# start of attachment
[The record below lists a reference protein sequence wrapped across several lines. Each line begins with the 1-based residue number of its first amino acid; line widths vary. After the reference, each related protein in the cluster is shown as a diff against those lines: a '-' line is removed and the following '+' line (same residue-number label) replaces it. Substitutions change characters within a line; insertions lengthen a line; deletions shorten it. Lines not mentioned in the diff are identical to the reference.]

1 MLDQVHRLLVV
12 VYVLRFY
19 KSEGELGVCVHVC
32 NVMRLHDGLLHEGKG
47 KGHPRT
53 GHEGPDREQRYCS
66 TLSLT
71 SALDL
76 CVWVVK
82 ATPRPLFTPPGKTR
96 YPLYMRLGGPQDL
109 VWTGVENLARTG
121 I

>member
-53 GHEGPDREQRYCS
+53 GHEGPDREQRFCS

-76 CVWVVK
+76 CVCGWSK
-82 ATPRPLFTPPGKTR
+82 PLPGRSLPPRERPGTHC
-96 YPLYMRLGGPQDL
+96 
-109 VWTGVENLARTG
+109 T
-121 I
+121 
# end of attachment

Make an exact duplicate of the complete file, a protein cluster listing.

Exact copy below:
[The record below lists a reference protein sequence wrapped across several lines. Each line begins with the 1-based residue number of its first amino acid; line widths vary. After the reference, each related protein in the cluster is shown as a diff against those lines: a '-' line is removed and the following '+' line (same residue-number label) replaces it. Substitutions change characters within a line; insertions lengthen a line; deletions shorten it. Lines not mentioned in the diff are identical to the reference.]

1 MLDQVHRLLVV
12 VYVLRFY
19 KSEGELGVCVHVC
32 NVMRLHDGLLHEGKG
47 KGHPRT
53 GHEGPDREQRYCS
66 TLSLT
71 SALDL
76 CVWVVK
82 ATPRPLFTPPGKTR
96 YPLYMRLGGPQDL
109 VWTGVENLARTG
121 I

>member
-53 GHEGPDREQRYCS
+53 GHEGPDREQRFCS

-76 CVWVVK
+76 CVCGWSK
-82 ATPRPLFTPPGKTR
+82 PLPGRSLPPRERPGTHC
-96 YPLYMRLGGPQDL
+96 
-109 VWTGVENLARTG
+109 T
-121 I
+121 